Of course the more serious an event is the greater potential there is for irreverence. Which means most of us have embarrassing sacrament stories. When my friend Jen's son Walker was two he was convinced the whole thing was like a mid-meeting treat and shouted out once, "I LOVE the Snackrament!" I wish I could say my most embarrassing church story was because of something wacky the kids did (I need to shout out to my sis-in-law Sarah who mooned the entire Primary when she was 3). But it wasn't the kids. It was me.

A little background. Sometime in 2000, we discovered that Dave had developed a sesame allergy. So if he bit into a burger that had seeds on the bun, or any Chinese food that had come in contact with any seeds or oil (basically all of it), he'd get itchy then red then his throat would start closing. You get the picture. Well one Sunday we're sitting in church wrestling 3 kids and I mindlessly grab a piece of bread from the sacrament tray and chew it. Mmmm. Savory. Crunchy. And then it clicks that I'm tasting sesame seeds. I look over at oblivious Dave who has the bread half way to his mouth and I dive across two kids to smack his hand away and shout in a stage whisper, "Don't take the sacrament!!!!"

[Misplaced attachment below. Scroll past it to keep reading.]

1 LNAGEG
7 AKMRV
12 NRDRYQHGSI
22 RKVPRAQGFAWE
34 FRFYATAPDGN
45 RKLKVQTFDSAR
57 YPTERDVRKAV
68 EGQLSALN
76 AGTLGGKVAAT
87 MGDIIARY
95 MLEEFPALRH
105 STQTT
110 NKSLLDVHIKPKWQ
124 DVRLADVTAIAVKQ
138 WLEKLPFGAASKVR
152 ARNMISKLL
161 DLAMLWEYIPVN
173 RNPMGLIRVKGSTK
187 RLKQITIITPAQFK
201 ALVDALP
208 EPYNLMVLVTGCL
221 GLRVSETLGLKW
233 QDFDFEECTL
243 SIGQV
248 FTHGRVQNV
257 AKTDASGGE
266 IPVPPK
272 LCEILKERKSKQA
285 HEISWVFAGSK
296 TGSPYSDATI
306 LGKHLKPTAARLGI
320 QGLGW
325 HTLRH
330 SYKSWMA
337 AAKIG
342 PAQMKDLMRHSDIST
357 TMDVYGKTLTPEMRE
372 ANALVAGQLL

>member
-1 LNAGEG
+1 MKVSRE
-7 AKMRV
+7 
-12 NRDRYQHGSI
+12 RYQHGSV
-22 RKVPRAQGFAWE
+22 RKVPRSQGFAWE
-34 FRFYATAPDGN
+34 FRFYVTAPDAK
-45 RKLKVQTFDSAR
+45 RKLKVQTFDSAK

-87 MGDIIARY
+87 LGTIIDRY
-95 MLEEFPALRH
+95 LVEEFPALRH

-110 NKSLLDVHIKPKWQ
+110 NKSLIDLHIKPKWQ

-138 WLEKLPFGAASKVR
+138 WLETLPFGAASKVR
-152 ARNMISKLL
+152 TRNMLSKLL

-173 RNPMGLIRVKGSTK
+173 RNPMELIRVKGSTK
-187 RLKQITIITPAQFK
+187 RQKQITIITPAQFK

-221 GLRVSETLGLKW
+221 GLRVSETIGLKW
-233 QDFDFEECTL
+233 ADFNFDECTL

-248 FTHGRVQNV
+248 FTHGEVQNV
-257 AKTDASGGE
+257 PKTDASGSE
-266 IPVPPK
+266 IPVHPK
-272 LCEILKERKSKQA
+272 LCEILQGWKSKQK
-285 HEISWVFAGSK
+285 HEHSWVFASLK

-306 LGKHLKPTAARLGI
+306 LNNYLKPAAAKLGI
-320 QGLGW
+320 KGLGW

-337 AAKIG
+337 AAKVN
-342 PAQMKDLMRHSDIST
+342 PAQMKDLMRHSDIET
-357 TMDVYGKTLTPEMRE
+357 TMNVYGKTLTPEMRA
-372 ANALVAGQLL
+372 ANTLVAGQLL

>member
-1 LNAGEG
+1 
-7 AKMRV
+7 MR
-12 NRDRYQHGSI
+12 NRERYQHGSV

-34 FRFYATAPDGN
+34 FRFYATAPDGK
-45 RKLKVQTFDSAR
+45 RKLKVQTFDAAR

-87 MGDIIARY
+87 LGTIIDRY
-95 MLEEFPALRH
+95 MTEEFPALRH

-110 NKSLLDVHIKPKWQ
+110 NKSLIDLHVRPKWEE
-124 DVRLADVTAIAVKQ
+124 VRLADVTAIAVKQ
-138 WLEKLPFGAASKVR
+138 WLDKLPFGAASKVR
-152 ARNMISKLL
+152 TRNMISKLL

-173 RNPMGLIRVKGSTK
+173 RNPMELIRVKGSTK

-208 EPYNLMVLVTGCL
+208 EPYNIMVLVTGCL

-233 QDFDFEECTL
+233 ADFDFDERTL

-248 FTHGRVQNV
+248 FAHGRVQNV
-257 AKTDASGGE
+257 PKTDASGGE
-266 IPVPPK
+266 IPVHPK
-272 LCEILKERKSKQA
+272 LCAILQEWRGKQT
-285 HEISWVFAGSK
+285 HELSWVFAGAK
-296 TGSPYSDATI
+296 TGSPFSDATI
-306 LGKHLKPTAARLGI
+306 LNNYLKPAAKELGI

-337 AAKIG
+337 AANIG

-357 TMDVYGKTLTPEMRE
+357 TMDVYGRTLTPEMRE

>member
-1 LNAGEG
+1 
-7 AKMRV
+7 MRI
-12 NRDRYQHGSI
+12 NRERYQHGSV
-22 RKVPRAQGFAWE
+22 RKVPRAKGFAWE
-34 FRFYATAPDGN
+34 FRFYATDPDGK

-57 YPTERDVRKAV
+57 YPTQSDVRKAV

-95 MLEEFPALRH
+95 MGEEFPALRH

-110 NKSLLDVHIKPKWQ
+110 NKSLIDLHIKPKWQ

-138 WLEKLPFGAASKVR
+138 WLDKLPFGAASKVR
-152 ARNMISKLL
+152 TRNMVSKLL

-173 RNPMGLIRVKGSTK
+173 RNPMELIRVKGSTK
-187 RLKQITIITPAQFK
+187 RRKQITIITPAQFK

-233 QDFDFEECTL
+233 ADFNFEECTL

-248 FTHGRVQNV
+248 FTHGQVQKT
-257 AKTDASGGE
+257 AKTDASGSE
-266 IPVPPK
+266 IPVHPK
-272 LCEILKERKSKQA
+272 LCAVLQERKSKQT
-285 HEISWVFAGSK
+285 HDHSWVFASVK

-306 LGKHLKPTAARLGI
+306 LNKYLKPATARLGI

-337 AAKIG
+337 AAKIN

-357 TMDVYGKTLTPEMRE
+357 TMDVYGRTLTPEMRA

Everyone in a 6 foot radius goes stiff and silent. In the pew ahead of us are the Temple President and Matron. She steals a glance at us and shakes her head. Dave was the president of the young men's organization and the boy holding the tray for our row looked like he was going to cry as he imagined what sordid thing Dave must have done for me to literally knock the bread out of his sinning hand. I turned beet red and felt like I was going into anaphylactic shock. Being the center of attention is just fine by me, but being the center of a scene--I was mortified. Dave loved it. Thought it was hilarious.